Schell: There's a real chance that, in practice, he will back off -- also for budgetary reasons. If you try to add in all kinds of new safety features, then you raise the price. The cost of building a nuclear power plant today already costs tens of billions of dollars.
SPIEGEL: The greatest enthusiasm to be found anywhere once permeated the US shortly after the discovery of nuclear energy. During the 1950s, the Eisenhower administration enthusiastically promoted its "Atoms for Peace" program.
Schell: That story is interesting because with President Dwight D. Eisenhower, we see the close connection at every stage of nuclear power with nuclear weapons. Eisenhower increased the US arsenal from around 1,400 to 20,000 nuclear weapons. But he also wanted an element of peace in his policy. This is where the "Atoms for Peace" program came in, whereby countries would be given technology to produce nuclear power, the "friendly atom," in exchange for constraints on proliferation of nuclear weapons -- the "destructive atom." That rationale is still embodied today in the Nuclear Non-Proliferation Treaty.
SPIEGEL: Obama has outlined his vision of a world without nuclear weapons. But the reaction to it has been lukewarm, even within his own team.
Schell: Within the Obama administration, it seems to be the president himself -- and possibly even the president alone -- who really believes in this vision. But he has the public on his side. If you ask people if they would like to live in a world without nuclear weapons, a very high majority answer in the affirmative. On the other hand, there is a powerful bureaucratic infrastructure left in the Pentagon, in the State Department, in the Energy Department that is not ready to translate Obama's vision into action and works to thwart it. He needs more supporters among his own officials.
World Destruction Is Less Likely Today, But 'Technically' Possible
SPIEGEL: Is a world without nuclear weapons even a realistic vision? With the technology already out there, wasn't the genie permanently released from the bottle with Hiroshima in 1945?
Schell: There will never be a world that is not nuclear capable. Once that knowledge was acquired, it could never be lost. So the art of living without nuclear weapons is an art of living without them, but with the knowledge of how to make them. The classic argument against a nuclear weapons-free world is that somebody will make use of that residual knowledge, build a nuclear weapon and start giving orders to a defenseless world. But what I point out is that other countries would also have that knowledge and they could, in very short order, be able to return to nuclear armament. Therefore, the imbalance is much more temporary than it first seems.
SPIEGEL: Is the outlawing of nuclear weapons possible without also abolishing nuclear energy as well?
Schell: A nuclear weapons-free world should be one in which nuclear technology is under the strictest possible control. But strict control of all nuclear technology is, of course, far more difficult as long as you continue to have nuclear energy production, as long as uranium continues to be enriched and as long plutonium is still being made somewhere.
SPIEGEL: How serious do you think the current threat is of nuclear technology falling into the wrong hands?
Schell: It is extremely real. The two most active hot spots for nuclear proliferation right now are Iran and North Korea. But you also have many other countries that are suddenly showing a renewed interest in nuclear power. The transfer of the technology in the Middle East, especially, is becoming a real danger. We may have fewer nuclear weapons, but we have more fingers on the button.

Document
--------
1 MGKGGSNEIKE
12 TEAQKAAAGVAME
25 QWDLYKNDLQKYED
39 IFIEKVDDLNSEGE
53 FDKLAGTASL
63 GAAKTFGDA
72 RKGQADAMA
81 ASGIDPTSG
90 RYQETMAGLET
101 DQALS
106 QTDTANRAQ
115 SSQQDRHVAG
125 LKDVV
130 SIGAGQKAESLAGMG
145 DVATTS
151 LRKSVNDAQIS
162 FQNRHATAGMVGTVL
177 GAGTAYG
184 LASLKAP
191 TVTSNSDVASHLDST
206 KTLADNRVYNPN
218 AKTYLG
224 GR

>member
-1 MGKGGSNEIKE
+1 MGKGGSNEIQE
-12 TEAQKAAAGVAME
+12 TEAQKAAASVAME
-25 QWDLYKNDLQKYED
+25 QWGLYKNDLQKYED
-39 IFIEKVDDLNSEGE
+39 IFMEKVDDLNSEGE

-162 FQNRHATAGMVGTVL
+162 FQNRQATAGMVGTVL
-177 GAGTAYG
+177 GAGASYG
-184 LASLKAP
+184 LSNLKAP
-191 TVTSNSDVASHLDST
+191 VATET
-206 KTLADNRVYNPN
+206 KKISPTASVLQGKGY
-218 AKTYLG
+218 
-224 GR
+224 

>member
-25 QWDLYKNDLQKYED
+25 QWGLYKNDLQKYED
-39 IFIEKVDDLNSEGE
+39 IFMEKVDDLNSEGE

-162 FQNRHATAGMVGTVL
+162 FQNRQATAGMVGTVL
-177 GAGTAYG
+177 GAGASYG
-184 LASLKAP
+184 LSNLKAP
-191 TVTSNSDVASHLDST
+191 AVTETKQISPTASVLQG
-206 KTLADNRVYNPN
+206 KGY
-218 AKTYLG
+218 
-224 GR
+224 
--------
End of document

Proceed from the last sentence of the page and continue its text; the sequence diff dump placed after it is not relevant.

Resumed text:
SPIEGEL: Does that make the world today more dangerous than it was during the Cold War?
Schell: No. I have too lively a memory of the Cuban missile crisis in the middle of the Cold War, which really looked like the potential end of the world. Regardless, it is true to say that the nature of the danger has changed.
SPIEGEL: So the elimination of humanity through nuclear weapons is still a concrete possibility?
Schell: Technically, the option is still there. What's harder, though, is to frame scenarios in which all of the weapons would be fired simultaneously. Clearly, this is not as likely as it was during the Cold War. There are other colossal risks associated with lesser uses of nuclear weapons, though, ones that we are just becoming aware of. For instance, we have learned that the ecological perils of nuclear warfare can be triggered by much smaller numbers of weapons. There's a new study showing that the use of just 100 or 150 nuclear weapons in a conflict between Pakistan and India would cause a nuclear winter through the burning of cities and the lofting of soot into the atmosphere. That would produce global famine.
SPIEGEL: How great a threat do you think there is of nuclear weapons falling into the hands of terrorists?
Schell: Over the long term, it's clear that this danger is rising. It's just in the nature of scientific knowledge and technology to become more and more available as time passes. The moment must come when it passes beyond the control of states alone and into the hands of lesser groupings.
SPIEGEL: To what extent are nuclear power plants protected against terrorist attacks?
Schell: So far, few adequate security precautions have been taken to mitigate the potential consequences. The nuclear energy industry has succeeded with its argument that such measures would simply be too costly.
SPIEGEL: Does the example of the events in Japan show that human beings are incapable of learning from history? After all, the country is one that has experienced the horror of nuclear bombs first hand and nevertheless decided to rely on atomic energy.
Schell: Kenzaburo Oe, the recipient of the Nobel Prize in Literature, said that going ahead with nuclear power in Japan is a betrayal of the victims of Hiroshima. But perhaps Fukushima will be a turning point -- not just for Japan, but for the rest of the world as well.
SPIEGEL: Mr. Schell, we thank you for this interview.